I've made a start on my ball dress. Although I was a bit late to get started on it I'm making up for lost time now. Yesterday I did more sewing on my daughter's dress than I did on my own!! And I think I'm spending way too much time on the internet, particularly my new favourite site, Po___re, yes, you know the one. It's way too addictive, and I'm setting a new rule for myself that I will only go on once a week from now on. I've got lots of other things I prefer to do with my time, and more constructive things too, sewing being one of them. So back to this dress!
Typically for me, I launched straight into this project and neglected to take any photos at first... For the red petticoat component I'm using a pattern that has worked successfully for me before; Butterick 4657, with a few modifications I'll address here as I get to them.
I started by constructing the "velvet bra" part of the bodice. Immediately I ran into a few challenges. Let me outline the challenges in this part of the exercise for you:
1. The outer shell of the upper bodice is of velvet
2. I'm working with velvet here
3. I'm lining the bodice with some leftover silk taffeta, which frays like nobody's business
4. I'm working with velvet
I'd forgotten what a pain in the derriere velvet is to work with. I've made things from velvet before and its thick pile makes it "flatten" first one way and then another, and makes for a very difficult seaming process if you don't pin and baste very carefully. I also started out with a small boo-boo, I initially sewed an easing line between the small dots on one of the bodice side fronts, rather than the front as I should have and tried unsuccessfully to sew them together with the ease stitching on the wrong piece before realising my mistake... this completely ruined these two pieces. As anyone who has worked with velvet knows, you just cannot unpick stitching successfully with this stuff, the fabric is too fragile and the pile is marked forever once stitched on. With velvet it's essential to get your stitching right first time, or else prepare yourself to cut out some new pieces. Luckily I had bought 30cm, leaving me enough leftover to cut out a new side front and front... just.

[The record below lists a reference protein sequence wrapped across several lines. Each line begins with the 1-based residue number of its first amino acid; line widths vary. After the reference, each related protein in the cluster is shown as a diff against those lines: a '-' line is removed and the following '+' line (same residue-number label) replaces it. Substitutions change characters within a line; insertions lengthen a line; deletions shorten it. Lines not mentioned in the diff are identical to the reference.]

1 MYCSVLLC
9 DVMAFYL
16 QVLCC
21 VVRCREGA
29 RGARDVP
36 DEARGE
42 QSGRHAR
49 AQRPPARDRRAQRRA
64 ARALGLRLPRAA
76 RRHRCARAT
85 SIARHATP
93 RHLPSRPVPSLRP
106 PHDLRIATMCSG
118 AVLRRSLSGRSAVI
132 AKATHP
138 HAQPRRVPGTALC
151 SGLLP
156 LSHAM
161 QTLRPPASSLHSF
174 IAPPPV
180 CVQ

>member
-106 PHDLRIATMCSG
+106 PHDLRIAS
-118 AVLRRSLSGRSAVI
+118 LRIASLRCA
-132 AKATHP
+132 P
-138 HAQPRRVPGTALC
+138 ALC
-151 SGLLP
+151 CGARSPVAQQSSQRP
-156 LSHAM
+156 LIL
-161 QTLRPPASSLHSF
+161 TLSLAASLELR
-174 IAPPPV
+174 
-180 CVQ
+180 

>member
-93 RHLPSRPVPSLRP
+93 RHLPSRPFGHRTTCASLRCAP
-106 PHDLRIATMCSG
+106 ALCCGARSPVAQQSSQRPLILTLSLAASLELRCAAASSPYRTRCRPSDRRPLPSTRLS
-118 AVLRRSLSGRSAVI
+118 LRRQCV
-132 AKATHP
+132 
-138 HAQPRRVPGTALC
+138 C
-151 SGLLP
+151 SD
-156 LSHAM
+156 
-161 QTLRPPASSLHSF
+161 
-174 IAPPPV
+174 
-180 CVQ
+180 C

I'm not making the sleeves of this pattern, but using some matching velvet ribbon for thin shoulder straps... so here is the upper bodice front constructed. At right is the inside of the same, I'm lining with silk taffeta rather than lining fabric because I've got enough leftover from my planned skirt frill/flounce to cut out these pieces... and I believe in waste not,want not, even in fabric... notice the mad fraying going on at the bottom there? sheesh..
This is how I'm modifying the upper back piece; because my gown has thin shoulder straps, I cut the piece off at the upper edge of the dart as shown here... at left is the pattern piece and at right is the piece as I cut it, without the upper half. Because I was cutting at this point I was able to fold the dart on the paper pattern piece to eliminate it before cutting the fabric piece... If you have the opportunity to eliminate a pesky little seam like a dart when working with a bulky fabric like velvet its a good idea to do so!
Then I measured the ribbon straps to fit me (By the way, even though I'm not mentioning it I am constantly fitting these pieces to myself and making appropriate fitting adjustments at each stage here. You'll thank me for sparing you photos of any of this fitting; me in a semi-attired state? No.) I would have dearly loved to have some of those strap length modifier thingies like you get on lingerie for the straps, but they didn't come in a matching colour, which is the only way they would be acceptable to me on an evening gown. I contemplated painting some with nail varnish for a few seconds... but decided that would be too tacky!
And completed the upper backs, and attached them to the upper fronts at the side seams... (Small detail: its been pinned here with the wrong front lapping over, but I got it right when I sewed it, so no biggie!)
I then attached the middle fronts and backs, and then the lining version of these on the inside (not shown) Why am I lining the bodice of a petticoat? I honestly don't know. Blame it on my obsession that the inside of my finished garment look as good as the outside...
Here are the petticoat skirts joined together... The raw seam edges have been overlocked to finish.
And now I've attached the petticoat skirt to the middle bodice. At this stage the zip has not been inserted and the skirt is left long, longer than it will eventually be. The next stage will be to add the silk taffeta frill/flounce I'm planning to go on this skirt. In my planned final version of the dress; the velvet upper bodice and the planned silk taffeta frill/flounce will be the only visible parts of the petticoat.
Stay tuned, more on this project in a couple of days...